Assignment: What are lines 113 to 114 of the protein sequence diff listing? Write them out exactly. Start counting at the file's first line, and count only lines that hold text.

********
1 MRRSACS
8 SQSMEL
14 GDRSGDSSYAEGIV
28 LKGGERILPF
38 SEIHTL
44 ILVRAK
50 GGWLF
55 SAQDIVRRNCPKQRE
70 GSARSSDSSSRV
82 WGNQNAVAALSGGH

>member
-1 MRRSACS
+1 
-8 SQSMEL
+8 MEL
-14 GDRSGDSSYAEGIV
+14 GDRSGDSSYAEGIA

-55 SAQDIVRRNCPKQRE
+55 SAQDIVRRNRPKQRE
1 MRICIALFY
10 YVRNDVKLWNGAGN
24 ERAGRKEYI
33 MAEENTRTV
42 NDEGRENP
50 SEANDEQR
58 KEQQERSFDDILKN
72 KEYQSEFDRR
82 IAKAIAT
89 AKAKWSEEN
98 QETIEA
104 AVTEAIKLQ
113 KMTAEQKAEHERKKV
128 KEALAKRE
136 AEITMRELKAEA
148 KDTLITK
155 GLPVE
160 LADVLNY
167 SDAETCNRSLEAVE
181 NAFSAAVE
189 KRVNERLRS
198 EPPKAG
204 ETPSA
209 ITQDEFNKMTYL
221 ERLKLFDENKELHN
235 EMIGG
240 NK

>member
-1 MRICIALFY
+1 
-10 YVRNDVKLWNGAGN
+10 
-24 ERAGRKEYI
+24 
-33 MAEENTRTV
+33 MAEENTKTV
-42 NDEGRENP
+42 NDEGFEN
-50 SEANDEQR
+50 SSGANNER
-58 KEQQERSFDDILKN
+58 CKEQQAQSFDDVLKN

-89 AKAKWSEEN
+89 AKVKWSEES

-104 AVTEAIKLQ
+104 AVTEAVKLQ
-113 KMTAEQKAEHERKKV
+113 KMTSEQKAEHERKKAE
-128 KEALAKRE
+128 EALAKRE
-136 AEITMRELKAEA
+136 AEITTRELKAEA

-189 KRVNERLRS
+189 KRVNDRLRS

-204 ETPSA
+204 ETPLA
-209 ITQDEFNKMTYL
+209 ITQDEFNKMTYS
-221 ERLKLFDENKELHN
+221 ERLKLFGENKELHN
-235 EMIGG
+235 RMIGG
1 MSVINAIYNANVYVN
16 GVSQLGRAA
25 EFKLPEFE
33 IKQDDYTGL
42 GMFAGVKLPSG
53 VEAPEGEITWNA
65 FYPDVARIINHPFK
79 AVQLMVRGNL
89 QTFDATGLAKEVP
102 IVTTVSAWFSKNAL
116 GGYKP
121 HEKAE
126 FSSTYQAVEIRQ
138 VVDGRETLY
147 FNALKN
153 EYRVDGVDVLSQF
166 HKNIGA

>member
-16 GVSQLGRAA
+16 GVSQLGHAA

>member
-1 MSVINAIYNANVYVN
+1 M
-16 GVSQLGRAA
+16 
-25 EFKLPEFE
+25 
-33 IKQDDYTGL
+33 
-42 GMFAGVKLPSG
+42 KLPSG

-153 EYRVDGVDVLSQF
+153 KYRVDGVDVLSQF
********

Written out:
-153 EYRVDGVDVLSQF
+153 KYRVDGVDVLSQF